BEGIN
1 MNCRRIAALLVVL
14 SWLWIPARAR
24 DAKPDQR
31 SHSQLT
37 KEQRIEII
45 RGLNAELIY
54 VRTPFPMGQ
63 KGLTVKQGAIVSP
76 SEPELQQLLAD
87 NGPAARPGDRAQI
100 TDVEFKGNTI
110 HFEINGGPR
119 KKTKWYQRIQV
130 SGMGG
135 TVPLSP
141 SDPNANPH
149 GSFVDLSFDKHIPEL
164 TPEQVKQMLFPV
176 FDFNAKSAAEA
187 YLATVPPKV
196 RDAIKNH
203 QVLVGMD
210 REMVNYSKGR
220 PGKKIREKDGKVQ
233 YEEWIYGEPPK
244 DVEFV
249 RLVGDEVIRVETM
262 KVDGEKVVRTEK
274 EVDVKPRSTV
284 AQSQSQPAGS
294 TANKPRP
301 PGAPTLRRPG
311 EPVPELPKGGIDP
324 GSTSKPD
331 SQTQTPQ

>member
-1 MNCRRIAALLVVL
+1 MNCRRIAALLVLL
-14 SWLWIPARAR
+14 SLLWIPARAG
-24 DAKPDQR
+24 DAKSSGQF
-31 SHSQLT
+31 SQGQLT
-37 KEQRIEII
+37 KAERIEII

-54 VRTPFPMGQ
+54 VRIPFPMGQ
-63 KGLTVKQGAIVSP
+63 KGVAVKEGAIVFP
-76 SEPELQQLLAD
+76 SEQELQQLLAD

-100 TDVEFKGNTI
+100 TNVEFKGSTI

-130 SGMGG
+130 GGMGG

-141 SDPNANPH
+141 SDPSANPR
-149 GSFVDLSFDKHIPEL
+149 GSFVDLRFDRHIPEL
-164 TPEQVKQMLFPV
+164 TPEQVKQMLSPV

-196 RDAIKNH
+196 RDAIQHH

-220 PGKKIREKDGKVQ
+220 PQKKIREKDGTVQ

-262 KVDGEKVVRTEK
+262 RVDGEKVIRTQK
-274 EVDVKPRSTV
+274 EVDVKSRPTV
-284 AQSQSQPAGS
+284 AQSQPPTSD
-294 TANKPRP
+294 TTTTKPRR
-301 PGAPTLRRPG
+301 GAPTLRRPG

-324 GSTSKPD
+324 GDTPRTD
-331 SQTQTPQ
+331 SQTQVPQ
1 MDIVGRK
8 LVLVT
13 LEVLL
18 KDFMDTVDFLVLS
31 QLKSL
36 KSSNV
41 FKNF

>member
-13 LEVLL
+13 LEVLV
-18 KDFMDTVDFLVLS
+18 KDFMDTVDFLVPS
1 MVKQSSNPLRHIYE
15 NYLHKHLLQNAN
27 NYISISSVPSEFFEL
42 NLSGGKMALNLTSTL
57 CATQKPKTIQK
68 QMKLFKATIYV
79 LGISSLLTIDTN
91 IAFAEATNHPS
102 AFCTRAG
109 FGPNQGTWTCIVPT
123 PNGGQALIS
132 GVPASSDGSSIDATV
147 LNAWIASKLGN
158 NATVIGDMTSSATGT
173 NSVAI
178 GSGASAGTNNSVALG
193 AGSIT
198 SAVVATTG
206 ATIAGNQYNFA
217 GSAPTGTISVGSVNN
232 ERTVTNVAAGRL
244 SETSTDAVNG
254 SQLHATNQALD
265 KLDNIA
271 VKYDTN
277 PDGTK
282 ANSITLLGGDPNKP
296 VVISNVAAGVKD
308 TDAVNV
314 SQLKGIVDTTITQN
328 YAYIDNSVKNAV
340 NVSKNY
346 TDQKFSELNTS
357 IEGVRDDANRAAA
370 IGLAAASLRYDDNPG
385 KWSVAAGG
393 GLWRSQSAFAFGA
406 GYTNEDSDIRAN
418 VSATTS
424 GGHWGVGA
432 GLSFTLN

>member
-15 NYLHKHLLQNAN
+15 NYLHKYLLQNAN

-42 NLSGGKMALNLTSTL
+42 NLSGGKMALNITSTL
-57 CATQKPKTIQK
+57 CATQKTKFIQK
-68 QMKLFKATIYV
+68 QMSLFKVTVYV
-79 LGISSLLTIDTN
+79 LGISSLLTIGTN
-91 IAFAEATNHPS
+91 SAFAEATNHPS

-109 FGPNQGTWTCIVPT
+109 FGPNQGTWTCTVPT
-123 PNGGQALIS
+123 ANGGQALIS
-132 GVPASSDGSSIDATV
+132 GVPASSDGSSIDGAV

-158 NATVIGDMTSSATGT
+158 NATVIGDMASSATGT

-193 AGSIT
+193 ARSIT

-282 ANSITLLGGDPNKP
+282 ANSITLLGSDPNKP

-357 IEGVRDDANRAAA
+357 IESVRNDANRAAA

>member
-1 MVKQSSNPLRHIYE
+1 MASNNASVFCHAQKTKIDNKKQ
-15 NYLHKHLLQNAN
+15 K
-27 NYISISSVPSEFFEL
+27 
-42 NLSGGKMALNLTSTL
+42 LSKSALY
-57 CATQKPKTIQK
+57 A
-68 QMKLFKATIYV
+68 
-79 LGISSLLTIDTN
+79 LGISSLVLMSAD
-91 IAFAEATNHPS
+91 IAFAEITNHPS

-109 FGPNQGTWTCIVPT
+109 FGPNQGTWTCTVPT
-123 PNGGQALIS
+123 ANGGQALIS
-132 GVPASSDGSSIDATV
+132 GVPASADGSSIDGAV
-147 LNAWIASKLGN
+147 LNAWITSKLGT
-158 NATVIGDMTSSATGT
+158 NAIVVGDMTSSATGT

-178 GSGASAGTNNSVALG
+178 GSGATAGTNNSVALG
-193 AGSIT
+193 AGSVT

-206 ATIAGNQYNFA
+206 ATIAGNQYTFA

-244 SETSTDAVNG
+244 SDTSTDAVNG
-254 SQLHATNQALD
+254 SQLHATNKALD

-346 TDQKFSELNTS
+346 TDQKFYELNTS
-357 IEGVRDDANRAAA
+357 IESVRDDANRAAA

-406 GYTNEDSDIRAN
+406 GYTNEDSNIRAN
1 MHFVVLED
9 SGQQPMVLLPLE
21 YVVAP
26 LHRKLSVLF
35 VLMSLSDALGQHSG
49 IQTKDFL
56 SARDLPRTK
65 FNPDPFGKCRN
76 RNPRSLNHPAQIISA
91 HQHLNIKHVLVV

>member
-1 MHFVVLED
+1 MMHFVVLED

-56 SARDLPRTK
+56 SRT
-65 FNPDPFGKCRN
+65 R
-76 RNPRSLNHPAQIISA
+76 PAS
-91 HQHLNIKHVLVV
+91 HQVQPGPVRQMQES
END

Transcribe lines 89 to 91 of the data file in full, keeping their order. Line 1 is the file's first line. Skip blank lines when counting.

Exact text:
-13 LEVLL
+13 LEVLV
-18 KDFMDTVDFLVLS